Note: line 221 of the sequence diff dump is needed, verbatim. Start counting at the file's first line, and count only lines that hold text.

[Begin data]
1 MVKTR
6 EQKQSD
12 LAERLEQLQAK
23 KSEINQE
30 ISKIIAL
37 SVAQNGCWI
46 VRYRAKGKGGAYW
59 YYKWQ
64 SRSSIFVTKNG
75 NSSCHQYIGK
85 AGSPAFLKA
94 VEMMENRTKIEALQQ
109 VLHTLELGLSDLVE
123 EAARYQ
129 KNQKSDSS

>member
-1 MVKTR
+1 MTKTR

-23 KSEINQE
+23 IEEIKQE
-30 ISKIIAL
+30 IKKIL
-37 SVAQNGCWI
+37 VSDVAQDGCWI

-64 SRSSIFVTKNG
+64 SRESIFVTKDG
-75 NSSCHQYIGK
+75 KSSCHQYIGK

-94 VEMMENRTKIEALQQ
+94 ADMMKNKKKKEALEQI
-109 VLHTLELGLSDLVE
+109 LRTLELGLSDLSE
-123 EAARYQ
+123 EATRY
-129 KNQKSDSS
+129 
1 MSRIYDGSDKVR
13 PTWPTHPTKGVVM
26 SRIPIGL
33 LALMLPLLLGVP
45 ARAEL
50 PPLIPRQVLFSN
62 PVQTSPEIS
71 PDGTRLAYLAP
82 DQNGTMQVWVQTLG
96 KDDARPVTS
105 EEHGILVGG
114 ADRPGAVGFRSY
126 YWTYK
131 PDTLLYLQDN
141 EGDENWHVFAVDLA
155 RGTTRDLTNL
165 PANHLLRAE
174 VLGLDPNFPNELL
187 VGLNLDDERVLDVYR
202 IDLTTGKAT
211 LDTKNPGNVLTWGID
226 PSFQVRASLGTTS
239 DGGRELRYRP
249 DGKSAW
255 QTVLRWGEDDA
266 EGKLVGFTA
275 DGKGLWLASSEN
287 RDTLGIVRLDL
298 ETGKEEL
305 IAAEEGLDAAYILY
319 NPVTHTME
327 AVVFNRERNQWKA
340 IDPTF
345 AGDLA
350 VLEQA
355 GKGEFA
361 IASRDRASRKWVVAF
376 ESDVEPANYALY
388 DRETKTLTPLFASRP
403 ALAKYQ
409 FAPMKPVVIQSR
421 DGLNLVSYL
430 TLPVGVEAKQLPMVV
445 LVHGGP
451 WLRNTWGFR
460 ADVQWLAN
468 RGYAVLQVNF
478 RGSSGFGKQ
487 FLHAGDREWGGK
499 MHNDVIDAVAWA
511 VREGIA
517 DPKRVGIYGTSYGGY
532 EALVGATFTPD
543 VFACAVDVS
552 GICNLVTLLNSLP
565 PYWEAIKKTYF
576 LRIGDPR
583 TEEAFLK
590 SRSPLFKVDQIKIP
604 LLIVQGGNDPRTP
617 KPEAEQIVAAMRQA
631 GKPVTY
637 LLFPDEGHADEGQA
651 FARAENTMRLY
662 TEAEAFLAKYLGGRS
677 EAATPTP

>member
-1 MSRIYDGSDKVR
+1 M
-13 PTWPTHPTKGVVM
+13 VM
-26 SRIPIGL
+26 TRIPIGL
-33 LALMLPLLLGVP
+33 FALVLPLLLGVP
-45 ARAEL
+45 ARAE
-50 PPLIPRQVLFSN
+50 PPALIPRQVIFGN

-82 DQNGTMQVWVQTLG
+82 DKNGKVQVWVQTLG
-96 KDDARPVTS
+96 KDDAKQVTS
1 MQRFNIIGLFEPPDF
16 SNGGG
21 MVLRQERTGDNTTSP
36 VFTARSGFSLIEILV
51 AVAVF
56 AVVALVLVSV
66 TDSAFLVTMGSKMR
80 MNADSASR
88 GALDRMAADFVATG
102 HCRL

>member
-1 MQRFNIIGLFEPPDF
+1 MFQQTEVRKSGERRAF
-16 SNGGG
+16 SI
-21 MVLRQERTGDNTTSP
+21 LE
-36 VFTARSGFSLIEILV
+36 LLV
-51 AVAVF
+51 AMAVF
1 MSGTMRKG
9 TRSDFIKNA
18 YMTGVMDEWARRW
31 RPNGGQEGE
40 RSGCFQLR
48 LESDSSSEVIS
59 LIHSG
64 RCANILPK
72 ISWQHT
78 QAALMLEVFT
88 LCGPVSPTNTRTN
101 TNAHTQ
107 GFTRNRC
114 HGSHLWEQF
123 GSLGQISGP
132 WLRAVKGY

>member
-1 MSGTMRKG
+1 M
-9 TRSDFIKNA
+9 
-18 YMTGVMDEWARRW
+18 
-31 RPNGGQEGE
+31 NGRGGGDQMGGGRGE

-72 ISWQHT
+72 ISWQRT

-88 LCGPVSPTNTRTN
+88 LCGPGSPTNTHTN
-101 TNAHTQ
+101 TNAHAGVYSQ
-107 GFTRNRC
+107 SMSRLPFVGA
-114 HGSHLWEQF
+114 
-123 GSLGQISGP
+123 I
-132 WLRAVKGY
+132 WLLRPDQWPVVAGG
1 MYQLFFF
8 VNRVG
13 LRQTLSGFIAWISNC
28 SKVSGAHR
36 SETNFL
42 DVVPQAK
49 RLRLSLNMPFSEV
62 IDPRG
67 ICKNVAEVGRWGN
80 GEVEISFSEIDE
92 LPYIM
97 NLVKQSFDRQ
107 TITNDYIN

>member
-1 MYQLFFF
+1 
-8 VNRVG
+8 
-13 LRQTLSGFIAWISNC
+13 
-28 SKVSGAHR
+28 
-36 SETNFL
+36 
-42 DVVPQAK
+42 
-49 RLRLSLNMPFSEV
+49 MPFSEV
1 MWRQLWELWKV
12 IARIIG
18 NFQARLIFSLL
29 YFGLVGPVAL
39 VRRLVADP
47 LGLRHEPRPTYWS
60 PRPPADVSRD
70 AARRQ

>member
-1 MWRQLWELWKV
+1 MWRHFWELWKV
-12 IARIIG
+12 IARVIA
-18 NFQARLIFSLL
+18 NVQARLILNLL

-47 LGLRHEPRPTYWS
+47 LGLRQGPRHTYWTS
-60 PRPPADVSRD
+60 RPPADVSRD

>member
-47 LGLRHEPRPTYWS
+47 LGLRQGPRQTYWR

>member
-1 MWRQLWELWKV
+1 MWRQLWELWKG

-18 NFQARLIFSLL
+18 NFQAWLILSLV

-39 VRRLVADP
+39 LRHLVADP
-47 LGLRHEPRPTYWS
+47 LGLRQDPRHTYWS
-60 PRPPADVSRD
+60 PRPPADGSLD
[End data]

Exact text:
-18 NFQARLIFSLL